February 25 2011 at 7:06 PM Report abuse +1 rate up rate down Reply
kellycolvin83

I agree tgutie5136. My friend who past away from CF always talked about getting married, and having children and was so optimistic that something would come her way. If this can help even just one person or one child get to do the normal things all of us healthier people take for granted everyday, or one person or one child to have a long lifetime with their family and friends, well then I think this is PRICELESS! I know my friend Stacey is very happy in heaven today smiling on such a great breakthrough in CF research. Keep it coming CFF and Vertex!!

February 25 2011 at 5:17 PM Report abuse +4 rate up rate down Reply
Natasha

I just had an amniocentisis yesterday to determine if my unborn son has CF and while both my husband and I have the Deltaf508 mutation artlicles like this encourage me. I pray everyday that my son is not affected by this disease but if he does this is just another set of challenges we will face as his parents its good to know some scientists are on our side in this battle.

February 25 2011 at 4:09 PM Report abuse +1 rate up rate down Reply
1 reply to Natasha's comment
kellycolvin83

my prayers are with you and your family

February 25 2011 at 5:19 PM Report abuse rate up rate down Reply
tfarnon

The article is incorrect. VX-770 does not open a "gate" to allow the PROTEIN to pass through. CFTR is the defective/mutated cell surface protein responsible for Fibrosis. This drug restores a mutated "gate" to functionality, so that CHLORIDE IONS can pass through. While proteins can be ions, the ions involved in cell function in Cystic Fibrosis and any other ion channel defect are all very small, ranging from a single ionized atom to a single ionized amino acid. None of these are anywhere near as large as a protein.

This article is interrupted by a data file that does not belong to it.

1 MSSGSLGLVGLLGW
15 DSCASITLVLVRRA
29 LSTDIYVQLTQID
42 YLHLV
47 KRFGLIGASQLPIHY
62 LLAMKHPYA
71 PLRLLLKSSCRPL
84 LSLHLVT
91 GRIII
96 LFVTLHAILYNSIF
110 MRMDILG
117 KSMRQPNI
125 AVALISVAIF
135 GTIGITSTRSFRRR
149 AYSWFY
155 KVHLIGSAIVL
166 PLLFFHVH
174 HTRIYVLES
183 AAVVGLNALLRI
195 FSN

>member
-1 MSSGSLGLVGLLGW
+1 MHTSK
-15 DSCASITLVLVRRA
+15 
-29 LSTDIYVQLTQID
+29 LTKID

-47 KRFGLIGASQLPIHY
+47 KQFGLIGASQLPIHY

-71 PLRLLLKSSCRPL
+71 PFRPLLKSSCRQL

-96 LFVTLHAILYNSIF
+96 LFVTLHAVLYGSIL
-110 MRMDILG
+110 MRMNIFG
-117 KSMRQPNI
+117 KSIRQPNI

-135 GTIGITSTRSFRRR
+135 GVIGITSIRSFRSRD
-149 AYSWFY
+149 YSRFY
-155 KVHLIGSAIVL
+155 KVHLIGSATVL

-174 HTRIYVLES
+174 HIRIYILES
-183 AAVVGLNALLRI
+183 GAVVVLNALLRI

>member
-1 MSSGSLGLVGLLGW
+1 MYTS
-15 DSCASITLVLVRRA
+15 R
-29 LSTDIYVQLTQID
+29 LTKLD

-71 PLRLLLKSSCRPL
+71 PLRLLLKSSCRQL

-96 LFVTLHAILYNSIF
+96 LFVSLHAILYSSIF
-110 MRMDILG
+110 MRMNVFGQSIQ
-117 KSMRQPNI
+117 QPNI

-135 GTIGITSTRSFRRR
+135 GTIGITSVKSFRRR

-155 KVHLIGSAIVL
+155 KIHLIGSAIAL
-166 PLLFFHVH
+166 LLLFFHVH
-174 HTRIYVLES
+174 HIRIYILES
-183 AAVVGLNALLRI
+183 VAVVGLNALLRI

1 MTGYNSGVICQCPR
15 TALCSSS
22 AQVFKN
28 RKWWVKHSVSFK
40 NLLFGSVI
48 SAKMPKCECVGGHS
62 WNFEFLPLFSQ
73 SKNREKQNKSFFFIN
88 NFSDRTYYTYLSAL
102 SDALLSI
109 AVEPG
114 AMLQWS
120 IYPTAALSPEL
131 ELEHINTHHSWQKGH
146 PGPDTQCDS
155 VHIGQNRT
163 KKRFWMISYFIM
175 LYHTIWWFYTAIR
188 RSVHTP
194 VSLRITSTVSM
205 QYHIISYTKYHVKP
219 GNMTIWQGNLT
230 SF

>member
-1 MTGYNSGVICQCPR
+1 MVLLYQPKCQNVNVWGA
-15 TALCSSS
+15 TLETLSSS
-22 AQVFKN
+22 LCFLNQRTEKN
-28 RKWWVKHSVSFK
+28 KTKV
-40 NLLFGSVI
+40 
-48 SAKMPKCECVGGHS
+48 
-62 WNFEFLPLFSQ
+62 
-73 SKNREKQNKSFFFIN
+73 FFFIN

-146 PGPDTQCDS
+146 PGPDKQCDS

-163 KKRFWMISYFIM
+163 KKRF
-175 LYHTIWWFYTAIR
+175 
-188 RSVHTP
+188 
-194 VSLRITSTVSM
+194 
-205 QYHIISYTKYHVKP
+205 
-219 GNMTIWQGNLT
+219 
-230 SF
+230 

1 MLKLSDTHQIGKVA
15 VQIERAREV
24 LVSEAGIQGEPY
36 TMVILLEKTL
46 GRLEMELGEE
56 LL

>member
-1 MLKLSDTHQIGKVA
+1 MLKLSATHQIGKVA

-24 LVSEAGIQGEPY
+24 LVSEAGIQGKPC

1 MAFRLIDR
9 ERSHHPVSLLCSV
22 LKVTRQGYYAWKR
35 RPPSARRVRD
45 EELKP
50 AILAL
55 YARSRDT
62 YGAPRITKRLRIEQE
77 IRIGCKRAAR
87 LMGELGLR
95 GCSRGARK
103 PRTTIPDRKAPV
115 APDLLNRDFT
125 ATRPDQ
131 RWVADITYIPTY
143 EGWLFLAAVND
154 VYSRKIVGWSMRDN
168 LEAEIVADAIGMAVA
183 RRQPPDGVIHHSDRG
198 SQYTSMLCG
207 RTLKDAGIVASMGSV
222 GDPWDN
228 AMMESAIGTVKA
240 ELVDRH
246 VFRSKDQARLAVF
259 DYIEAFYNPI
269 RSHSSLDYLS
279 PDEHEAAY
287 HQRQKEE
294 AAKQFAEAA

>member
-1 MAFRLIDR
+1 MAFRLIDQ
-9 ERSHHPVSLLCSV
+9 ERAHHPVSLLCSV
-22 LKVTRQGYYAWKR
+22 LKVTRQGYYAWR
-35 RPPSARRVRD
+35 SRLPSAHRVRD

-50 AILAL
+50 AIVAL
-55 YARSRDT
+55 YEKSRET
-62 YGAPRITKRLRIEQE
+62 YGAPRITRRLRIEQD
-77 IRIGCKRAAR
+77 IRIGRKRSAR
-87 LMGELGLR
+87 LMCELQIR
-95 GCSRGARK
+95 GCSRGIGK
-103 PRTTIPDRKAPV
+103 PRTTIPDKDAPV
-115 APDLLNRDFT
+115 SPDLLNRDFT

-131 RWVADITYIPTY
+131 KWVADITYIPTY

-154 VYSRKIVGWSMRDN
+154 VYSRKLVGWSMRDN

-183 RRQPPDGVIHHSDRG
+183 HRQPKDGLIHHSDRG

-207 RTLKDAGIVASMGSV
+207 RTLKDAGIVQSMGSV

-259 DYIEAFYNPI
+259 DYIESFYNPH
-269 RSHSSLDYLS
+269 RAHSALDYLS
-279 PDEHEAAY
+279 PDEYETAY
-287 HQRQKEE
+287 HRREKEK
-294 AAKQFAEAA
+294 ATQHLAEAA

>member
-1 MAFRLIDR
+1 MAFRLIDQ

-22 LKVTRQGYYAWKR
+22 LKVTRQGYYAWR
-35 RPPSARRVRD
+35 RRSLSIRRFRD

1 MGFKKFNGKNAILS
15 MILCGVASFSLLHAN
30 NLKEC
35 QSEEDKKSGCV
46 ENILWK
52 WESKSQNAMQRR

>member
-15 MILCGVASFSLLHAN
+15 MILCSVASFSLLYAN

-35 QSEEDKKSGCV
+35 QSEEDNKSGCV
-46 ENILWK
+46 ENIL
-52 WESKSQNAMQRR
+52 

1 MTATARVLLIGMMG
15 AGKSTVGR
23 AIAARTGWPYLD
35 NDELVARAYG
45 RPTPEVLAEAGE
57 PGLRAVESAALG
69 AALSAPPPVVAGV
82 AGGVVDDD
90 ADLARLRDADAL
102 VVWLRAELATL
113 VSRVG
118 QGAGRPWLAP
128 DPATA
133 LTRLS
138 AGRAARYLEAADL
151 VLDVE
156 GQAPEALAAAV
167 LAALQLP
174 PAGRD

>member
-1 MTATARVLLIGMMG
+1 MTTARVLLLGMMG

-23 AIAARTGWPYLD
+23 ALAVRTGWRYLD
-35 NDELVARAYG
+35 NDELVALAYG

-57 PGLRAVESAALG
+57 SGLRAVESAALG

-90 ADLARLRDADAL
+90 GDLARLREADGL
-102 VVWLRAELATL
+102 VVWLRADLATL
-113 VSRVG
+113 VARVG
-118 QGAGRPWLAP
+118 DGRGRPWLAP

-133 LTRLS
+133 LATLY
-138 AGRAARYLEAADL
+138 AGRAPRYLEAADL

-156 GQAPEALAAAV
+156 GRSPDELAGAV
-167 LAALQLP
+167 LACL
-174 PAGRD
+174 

I'm glad there will be a treatment for even one form of Cystic Fibrosis.

February 25 2011 at 3:47 PM Report abuse +2 rate up rate down Reply
tgutie5136

sgard206, this breakthrough has been long coming and may lead to treatments for those not compatible with this med. you are a KILL-JOY! Even if it only helped a few patients, it would be worth the money. I hope you never have an illness that needs this kind of research. I am a Breast Cancer survivor and awaiting new treatments that could put a stop to this disease also. We are so close to solving the puzzle of so many illnesses. Take a deep breath and be thankful your apparently healthy and send well wishes to those who aren't. My Grandmothers neighbor had six children in the 50's and they all died of CF. My daughter had a sweat chloride test when she was very young, and was found to have Celiac Disease, but we were very worried it was CF. Good luck to all people fighting any disease that is difficult to overcome.